Tens of thousands of demonstrators assembled at the Washington Monument to speak out against abortion Monday. The annual March for Life marked the 28th anniversary of the Roe v. Wade ruling, which guarantees a woman’s right to abortion.
Protesters carried signs that read “God is pro-life” and “When does a moral wrong become a civil right?”
Propelled by new hope under the Bush administration, speakers promised change on the abortion issue, including overturning Roe v. Wade.
The march was further ignited by the announcement Monday that Bush would sign an executive order banning federal funding to any services abroad that provide abortions. Rep. Christopher H. Smith (R-N.J.) delivered the message, which came eight years to the day that newly inaugurated President Bill Clinton restored funds to such international clinics.
“A long eight years is over,” said former Rep. Robert Dornan, (R-Calif.). “A man of deep faith is in the White House.”
Dornan spoke of his work on legislation to prevent federally funded abortions in D.C., military hospitals and on Native American reservations.
The march from 15th Street and Constitution Avenue to the Supreme Court drew abortion opponents from across the country. The crowd displayed mostly Christian religious signs and symbols, and some participants gathered to pray.
“The sanctity of life stems mostly from religious beliefs,” said GW sophomore Laura Cusumano, who attended the event. “It’s invigorating to be part of a protest when you feel so strongly.”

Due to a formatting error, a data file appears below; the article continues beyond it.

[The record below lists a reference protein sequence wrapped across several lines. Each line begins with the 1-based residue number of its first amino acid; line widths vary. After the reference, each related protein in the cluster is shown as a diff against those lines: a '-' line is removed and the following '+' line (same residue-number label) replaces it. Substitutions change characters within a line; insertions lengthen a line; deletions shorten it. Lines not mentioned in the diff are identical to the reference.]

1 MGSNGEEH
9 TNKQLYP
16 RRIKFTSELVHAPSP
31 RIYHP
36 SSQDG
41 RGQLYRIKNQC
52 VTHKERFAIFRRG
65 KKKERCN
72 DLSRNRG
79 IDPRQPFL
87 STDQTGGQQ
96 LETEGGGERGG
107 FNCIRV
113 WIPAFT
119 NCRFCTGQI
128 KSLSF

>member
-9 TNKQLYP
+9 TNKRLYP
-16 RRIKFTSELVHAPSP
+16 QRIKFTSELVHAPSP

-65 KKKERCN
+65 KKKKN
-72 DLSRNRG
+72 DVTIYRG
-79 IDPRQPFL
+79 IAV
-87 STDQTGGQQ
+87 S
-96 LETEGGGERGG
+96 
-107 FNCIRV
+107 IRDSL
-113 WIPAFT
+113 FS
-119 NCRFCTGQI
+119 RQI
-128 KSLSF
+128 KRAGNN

Father Robert Panke, head of the Catholic Newman Center at GW, helped organize a youth rally of about 1,000 students from around the country before the march at St. Steven’s Church.
“Most pro-choicers are misinformed as to the reality of abortion,” Panke said. “(The practice of abortion) is a poor use of what freedom truly is.”
Panke said the march was peaceful and no radicals attended. Some protesters held graphic pictures and props to illustrate abortion procedures. Panke said he did not believe the graphic material is very effective, but depicts the reality of how violent abortion is.
Sophomore Vincent DeRosa marched with the Newman Center group along with five other GW students.
“What struck me the most was that they were there peacefully,” DeRosa said. “There was no violence, shouting or disrespect. Everyone was singing and praying – it was amazing.”
DeRosa said he has a difficult time presenting his pro-life views at GW.
“People have to come to an understanding with each other,” he said. “We are told we are close-minded, but we ignore that and march peacefully. Pro-choicers should be able to do that in the same manner.”
Officials from family planning services such as Planned Parenthood have expressed concern about the consequences of the order Bush signed Monday to eliminate federal funding to groups that perform abortions or offer abortion counseling.
“The `gag order’ will affect vulnerable women in impoverished nations,” said Virginia Martin, vice president of external affairs for Planned Parenthood in D.C. People seeking aid abroad will not able to use these agencies for counseling or prevention of pregnancy, she said.
“An HIV-positive woman in Africa with three kids already won’t even be able to get information about how to prevent the spread of HIV,” Martin said.
Martin said the fact that the order was signed on the anniversary of Roe v. Wade sends a very strong message.
Planned Parenthood has constant security concerns, as protesters stand outside the clinic at least every week, Martin said. After the march last year
they spent an additional $20,000 for security, including bulletproof vests and private security guards.
“Our response (to the march) is to stay open and make sure our patients and doctors are safe even if they are protesting outside the clinic,” Martin said.
A new student group called GW4Life hopes to find common ground on the issue, said executive director David York. The group is a political activist organization that hopes to participate in future demonstrations like the march, York said.